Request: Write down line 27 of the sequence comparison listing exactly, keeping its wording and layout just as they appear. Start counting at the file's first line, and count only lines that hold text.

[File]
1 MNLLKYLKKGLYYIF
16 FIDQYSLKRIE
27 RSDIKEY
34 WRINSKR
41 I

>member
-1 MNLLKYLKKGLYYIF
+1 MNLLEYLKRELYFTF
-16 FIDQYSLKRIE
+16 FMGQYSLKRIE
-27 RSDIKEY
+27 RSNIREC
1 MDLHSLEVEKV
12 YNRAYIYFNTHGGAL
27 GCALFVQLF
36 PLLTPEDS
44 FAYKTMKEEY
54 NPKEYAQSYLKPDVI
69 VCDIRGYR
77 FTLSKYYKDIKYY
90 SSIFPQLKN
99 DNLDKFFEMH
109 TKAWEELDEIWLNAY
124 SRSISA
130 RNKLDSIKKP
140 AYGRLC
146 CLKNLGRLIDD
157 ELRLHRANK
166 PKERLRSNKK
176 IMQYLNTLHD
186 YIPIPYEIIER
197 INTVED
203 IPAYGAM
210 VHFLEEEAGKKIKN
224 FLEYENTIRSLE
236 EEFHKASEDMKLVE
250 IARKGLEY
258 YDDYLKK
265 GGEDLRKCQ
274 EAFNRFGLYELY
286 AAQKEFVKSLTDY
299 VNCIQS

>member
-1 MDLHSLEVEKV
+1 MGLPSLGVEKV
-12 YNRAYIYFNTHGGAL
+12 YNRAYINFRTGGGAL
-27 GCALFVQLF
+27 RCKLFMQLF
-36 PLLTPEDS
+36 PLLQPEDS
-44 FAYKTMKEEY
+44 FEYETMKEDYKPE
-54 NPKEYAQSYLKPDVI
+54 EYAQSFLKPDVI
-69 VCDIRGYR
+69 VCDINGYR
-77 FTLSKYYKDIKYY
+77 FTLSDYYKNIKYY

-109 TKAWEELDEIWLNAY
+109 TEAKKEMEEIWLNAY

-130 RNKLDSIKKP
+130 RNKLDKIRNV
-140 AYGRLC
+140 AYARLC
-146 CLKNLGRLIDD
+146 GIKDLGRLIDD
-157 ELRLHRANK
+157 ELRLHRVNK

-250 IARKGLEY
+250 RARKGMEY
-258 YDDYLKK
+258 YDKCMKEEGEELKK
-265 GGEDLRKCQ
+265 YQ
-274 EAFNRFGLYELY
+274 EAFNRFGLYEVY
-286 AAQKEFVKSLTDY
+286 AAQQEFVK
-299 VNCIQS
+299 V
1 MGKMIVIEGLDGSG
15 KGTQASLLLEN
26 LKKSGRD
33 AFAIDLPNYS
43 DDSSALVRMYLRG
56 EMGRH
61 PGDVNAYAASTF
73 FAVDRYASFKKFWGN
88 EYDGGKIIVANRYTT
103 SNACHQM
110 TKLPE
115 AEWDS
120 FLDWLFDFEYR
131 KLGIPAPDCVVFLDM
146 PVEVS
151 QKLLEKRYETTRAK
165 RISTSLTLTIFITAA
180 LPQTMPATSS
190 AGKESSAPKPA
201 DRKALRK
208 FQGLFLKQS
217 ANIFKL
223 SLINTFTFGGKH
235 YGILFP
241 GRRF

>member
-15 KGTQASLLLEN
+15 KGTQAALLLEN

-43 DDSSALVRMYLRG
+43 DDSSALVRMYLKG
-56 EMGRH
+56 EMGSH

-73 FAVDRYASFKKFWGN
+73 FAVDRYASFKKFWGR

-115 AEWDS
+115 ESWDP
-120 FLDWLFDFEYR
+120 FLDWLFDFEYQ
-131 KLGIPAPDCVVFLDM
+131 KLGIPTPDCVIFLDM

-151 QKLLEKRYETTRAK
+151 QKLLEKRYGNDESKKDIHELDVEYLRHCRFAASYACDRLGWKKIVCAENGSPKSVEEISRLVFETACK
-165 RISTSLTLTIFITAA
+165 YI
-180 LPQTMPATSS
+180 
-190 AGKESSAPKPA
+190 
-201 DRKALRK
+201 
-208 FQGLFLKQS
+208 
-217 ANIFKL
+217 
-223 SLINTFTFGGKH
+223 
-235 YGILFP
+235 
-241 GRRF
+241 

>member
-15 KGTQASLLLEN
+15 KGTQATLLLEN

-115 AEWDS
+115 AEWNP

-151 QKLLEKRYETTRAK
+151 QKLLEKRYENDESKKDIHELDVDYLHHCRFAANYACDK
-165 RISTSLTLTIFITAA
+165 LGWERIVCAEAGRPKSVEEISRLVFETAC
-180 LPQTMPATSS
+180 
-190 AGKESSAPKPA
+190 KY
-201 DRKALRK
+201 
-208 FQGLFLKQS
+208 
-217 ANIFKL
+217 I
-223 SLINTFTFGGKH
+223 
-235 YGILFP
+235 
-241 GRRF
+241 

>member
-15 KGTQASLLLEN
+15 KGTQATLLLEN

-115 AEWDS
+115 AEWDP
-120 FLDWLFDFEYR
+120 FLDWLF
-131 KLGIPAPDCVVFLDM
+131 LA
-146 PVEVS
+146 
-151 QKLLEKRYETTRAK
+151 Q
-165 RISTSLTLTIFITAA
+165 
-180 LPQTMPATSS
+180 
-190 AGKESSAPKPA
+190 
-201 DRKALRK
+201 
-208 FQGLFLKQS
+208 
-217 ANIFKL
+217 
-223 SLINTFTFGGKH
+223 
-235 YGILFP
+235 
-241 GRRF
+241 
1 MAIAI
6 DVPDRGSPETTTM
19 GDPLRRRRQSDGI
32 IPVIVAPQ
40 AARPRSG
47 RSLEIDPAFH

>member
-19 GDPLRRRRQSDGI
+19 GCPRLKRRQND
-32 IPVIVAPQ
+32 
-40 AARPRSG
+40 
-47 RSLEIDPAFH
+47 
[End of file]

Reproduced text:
146 CLKNLGRLIDD